The amount of daily stress and anxiety you experience as a modern mother is nothing short of incredible. It’s hard to believe that day in day out you are able to not only complete all of your daily tasks, but do so with a smile.

But that stress does start to add up, and no matter how strong you are, there is a limit to how much you can handle regular stress without it starting to grate on you. It’s important that you find ways to de-stress every day so that you can avoid any serious mental health consequences.

The problem is that it’s hard to find the time. It would be nice if you could spend two hours every day to relax in a scented bubble bath and get a deep tissue massage, but chances are you can’t, so you need to find relaxation techniques you can fit into your hectic schedule. Below are several quick relaxation techniques for the busy mom.

Relaxation Techniques

  • Deep Breathing – Total Time: 5 to 7 Minutes

How often do you find yourself feeling as though you never get a chance to truly take a relaxing, deep breath? Deep breathing is actually a very effective relaxation technique. By taking full, controlled breaths you are able to relieve stress and tension and experience a sense of calmness around you.

There is more than one type of deep breathing. But an example of a deep breathing exercise involves sitting on a chair with your back straight, with your hands resting gently on the chair arms or on your lap and your eyes gently close (not squeezed shut). You breathe in very slowly through your nose, for 4 full seconds, and try to feel it in your stomach first and your chest second. Wait a few seconds and then slowly exhale through your mouth. The exhalation needs to be very slow and controlled, and take roughly 5 to 8 seconds letting out all of the air in your lungs.

Repeat the process 10 to 15 times. As you get used to the breathing exercise, you can increase the number of repetitions to 20 or 30. The breaths should be calming. If you have asthma or feel any shortness of breath, stop and try again later. Breathing exercises take very little time out of your day and can introduce some calmness into your otherwise busy world.

  • Progressive Muscle Relaxation – Total Time: 10 to 20 Minutes

Research has found that muscle tension can contribute to mental stress and anxiety. So a common relaxation technique is to relieve that muscle tension. Progressive muscle relaxation is simple in principle, but it does take some practice to do correctly.

The basic idea is that you first tense up a muscle before the muscle can be relaxed. As an example, try squeezing your hand in the tightest first possible – so tight that you feel a great deal of pressure in your fist while you’re squeezing – and hold it for 10 seconds. Then let go. After a few seconds the muscles in your hand start to become more relaxed than they were before you squeezed. By applying continues tension and then releasing it, the muscles start to relax.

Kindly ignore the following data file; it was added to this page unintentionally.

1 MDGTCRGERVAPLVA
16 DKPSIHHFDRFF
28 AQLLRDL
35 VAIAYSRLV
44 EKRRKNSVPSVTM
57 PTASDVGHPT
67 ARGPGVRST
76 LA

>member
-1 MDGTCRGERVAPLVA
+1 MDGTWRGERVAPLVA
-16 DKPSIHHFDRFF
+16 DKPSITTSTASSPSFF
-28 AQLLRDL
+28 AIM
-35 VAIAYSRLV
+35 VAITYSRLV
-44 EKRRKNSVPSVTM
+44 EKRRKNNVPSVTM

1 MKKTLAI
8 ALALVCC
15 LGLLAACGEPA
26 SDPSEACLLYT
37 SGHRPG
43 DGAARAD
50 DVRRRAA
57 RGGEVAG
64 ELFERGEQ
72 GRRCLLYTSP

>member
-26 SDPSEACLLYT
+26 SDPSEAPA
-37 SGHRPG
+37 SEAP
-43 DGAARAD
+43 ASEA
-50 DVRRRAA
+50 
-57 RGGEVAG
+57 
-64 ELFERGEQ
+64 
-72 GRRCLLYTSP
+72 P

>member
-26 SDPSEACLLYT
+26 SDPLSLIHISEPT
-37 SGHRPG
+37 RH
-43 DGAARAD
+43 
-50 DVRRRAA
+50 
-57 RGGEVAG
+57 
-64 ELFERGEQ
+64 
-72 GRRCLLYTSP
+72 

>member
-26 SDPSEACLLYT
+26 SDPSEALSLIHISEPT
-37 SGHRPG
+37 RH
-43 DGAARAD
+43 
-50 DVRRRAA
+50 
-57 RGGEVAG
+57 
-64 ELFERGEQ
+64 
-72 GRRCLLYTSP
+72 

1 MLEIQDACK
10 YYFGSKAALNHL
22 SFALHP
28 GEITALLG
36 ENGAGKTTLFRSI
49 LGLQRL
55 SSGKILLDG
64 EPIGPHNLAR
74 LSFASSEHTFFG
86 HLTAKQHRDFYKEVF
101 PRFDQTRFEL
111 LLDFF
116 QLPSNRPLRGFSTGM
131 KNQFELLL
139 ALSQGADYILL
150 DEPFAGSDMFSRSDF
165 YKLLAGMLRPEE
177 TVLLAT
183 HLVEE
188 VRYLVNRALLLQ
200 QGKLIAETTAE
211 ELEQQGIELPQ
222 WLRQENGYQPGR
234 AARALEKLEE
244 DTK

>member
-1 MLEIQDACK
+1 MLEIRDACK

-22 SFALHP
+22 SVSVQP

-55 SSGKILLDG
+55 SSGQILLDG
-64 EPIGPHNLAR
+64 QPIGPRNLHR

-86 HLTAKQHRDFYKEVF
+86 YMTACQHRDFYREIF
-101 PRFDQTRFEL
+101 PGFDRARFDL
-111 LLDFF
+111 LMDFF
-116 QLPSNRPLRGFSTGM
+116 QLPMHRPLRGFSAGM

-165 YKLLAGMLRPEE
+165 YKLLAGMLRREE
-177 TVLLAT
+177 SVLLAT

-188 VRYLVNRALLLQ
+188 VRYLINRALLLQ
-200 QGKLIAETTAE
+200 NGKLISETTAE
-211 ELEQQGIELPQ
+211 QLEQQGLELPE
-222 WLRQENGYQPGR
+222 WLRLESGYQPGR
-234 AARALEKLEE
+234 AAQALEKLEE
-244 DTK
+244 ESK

There are several additional techniques necessary to make this effective. First, you need to breathe in while you’re applying tension, and breathe out when you’re releasing it. Second, you need to make sure to only do one muscle at a time, in order to get the full benefit of tensing that muscle. Third, you should start from the bottom of your body and work your way up (feet to face). Finally, focus your energy and attention on the tense muscles and the feeling you get when you release them. Progressive muscle relaxation is a mental process in addition to a physical process.

Always be careful not to over-exert yourself if you have any potential for injury. For example, if you have back problems, don’t over-tense your back and focus on the other muscles instead. Once the process is over, your physical body should be more relaxed, and your mind should follow.

  • Meditation – Total Time: 5 to 30 Minutes

Finally, you should also consider meditation. It may be hard to find 30 minutes of your day to sit in a quiet spot and simply meditate, but even 5 minutes of meditation can have calming effects. The key is to make sure that you can find a location that allows you to relax your mind – a place without disruptive noise, and where no one can bother you while you’re in meditation. We all want time alone. Meditation gives you that time in a way that can help you relieve some of your regular stress.

Finding Time to Relax

You have a busy schedule, and it’s often difficult to fit in long relaxation time. But treatment for anxiety and stress is something you need to find time for, otherwise the stress will build and cause problems with both your health and your quality of life. The above strategies take only a few minutes out of your day but will have a lasting impact on your life.

About the Author: Ryan Rivera suffered from serious stress and anxiety. His hope is that everyone can one day experience a stress free world.